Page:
A dispute between the Egyptian government’s wheat buyer and the American grain exporter CHS Inc. over a 60,000 tonne wheat shipment did not just stem from the cargoes’ descriptions, but also from its country of origin.
The General Authority for Supply Commodity (GASC) rejected the Canadian wheat shipment sold by US-based wheat exporter for having higher than the agreed-on levels of ambrosia seeds. It was reported that the United States Department of Agriculture (USDA) officials in Cairo later stepped in to resolve the issue.
Director of the Wheat and Flour Department at GASC Sameh Sayed explained that the shipment violated the criteria set, as the shipment received was Canadian and not American.
He added that “the USDA did not interfere to fix the problem.”
“The shipment we received from America was inspected like any other shipment to ensure it met our standard qualifications, but it did not,” Sayed said.
“It’s true that we did find ambrosia seeds, but our major concern was that the wheat we received was coming from Canada and not America as requested, which made us suspicious of the whole deal,” he explained. He added that the matter was resolved after the “issue was addressed legally and another shipment was received.’’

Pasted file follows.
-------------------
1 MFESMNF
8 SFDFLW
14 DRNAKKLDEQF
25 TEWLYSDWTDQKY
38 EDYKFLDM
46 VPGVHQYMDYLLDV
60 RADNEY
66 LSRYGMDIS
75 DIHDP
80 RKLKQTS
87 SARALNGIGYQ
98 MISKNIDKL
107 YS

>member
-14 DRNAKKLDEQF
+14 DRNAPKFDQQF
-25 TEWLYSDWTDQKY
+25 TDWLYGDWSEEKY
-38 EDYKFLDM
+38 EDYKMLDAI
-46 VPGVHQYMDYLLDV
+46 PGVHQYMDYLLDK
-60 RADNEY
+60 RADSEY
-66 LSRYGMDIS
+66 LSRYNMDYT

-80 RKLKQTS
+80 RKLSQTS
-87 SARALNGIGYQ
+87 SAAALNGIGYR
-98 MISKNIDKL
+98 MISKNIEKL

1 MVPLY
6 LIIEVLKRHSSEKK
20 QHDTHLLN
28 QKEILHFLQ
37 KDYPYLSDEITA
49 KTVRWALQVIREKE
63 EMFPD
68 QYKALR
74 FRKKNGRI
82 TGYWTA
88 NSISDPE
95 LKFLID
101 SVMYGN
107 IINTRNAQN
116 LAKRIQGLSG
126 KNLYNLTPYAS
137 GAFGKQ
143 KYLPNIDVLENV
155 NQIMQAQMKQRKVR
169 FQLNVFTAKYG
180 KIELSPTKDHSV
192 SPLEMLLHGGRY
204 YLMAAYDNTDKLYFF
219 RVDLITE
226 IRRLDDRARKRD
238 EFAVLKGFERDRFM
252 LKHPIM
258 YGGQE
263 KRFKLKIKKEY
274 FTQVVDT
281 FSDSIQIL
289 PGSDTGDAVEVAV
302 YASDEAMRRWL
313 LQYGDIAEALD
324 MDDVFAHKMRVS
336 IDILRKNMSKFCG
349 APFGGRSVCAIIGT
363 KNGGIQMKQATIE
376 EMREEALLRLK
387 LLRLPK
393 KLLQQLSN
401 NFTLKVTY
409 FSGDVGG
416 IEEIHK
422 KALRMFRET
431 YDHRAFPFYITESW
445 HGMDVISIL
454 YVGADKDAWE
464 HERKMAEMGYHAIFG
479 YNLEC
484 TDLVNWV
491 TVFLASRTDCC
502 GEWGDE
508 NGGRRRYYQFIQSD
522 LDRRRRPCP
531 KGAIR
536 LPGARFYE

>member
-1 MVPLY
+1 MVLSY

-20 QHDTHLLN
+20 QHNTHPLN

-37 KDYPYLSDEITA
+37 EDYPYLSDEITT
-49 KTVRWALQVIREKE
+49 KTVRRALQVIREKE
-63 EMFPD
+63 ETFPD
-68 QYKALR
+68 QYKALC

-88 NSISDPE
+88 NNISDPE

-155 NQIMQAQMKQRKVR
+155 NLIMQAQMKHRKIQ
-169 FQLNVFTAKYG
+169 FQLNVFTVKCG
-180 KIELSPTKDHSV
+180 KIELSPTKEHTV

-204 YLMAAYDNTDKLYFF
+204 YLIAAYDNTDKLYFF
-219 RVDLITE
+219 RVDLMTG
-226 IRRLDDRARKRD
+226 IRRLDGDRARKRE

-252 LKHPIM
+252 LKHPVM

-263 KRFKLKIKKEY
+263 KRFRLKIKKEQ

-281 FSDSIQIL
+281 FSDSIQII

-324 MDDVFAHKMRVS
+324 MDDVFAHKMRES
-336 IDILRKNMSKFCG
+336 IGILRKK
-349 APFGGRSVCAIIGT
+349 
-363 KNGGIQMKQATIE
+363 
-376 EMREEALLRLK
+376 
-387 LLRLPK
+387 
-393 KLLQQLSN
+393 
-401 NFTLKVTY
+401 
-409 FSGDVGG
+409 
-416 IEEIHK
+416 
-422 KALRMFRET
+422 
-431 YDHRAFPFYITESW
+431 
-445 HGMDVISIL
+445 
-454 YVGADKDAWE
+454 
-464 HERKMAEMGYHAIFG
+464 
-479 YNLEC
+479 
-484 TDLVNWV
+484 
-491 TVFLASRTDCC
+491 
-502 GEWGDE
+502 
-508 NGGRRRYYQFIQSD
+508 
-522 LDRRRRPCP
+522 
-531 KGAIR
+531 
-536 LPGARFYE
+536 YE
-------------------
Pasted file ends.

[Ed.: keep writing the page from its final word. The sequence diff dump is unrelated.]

This is considered Egypt’s first wheat shipment since February, when 400,000 tonnes of wheat were imported from the US, France and Romania to cover the first six months of 2013.
Since then, Egypt, the world’s biggest wheat importer, had to cut down on imports of the grain from an annual 10 million tonnes to 4-5 million tones, due to lack of foreign currency reserves, while raising dependency on local harvest.
Egypt’s foreign currency reserves reached $16.04bn in May, a noticeable increase compared to a low of $13.4bn in March, which was sufficient to cover only three months worth of imports.
Despite the USDA’s forecasts in April that Egypt’s wheat stocks would plunge below 1 million tonnes by 30 June, GASC said last week that there is at least five months’ worth of wheat stocks to last until the end of the year. Wheat exporter Hesham Abul Dahab said, “With the falling foreign currency reserves, the plan is to depend more on the country’s local production; that’s the only way to cope with the situation.”